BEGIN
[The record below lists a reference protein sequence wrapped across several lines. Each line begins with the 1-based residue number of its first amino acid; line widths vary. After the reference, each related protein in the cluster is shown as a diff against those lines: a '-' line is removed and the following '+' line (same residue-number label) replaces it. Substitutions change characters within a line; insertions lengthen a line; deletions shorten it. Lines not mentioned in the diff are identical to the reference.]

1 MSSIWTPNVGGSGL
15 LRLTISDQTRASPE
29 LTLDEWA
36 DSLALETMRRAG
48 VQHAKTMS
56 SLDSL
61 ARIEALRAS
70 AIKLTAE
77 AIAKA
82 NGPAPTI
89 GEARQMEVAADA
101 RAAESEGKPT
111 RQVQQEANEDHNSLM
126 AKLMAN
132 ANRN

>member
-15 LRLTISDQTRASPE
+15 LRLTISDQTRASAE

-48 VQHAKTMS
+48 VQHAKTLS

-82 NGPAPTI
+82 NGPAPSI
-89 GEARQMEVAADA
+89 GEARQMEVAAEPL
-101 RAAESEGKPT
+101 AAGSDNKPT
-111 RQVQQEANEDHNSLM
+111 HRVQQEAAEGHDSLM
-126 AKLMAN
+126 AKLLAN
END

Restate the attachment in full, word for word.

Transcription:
[The record below lists a reference protein sequence wrapped across several lines. Each line begins with the 1-based residue number of its first amino acid; line widths vary. After the reference, each related protein in the cluster is shown as a diff against those lines: a '-' line is removed and the following '+' line (same residue-number label) replaces it. Substitutions change characters within a line; insertions lengthen a line; deletions shorten it. Lines not mentioned in the diff are identical to the reference.]

1 MSSIWTPNVGGSGL
15 LRLTISDQTRASPE
29 LTLDEWA
36 DSLALETMRRAG
48 VQHAKTMS
56 SLDSL
61 ARIEALRAS
70 AIKLTAE
77 AIAKA
82 NGPAPTI
89 GEARQMEVAADA
101 RAAESEGKPT
111 RQVQQEANEDHNSLM
126 AKLMAN
132 ANRN

>member
-15 LRLTISDQTRASPE
+15 LRLTISDQTRASAE

-48 VQHAKTMS
+48 VQHAKTLS

-82 NGPAPTI
+82 NGPAPSI
-89 GEARQMEVAADA
+89 GEARQMEVAAEPL
-101 RAAESEGKPT
+101 AAGSDNKPT
-111 RQVQQEANEDHNSLM
+111 HRVQQEAAEGHDSLM
-126 AKLMAN
+126 AKLLAN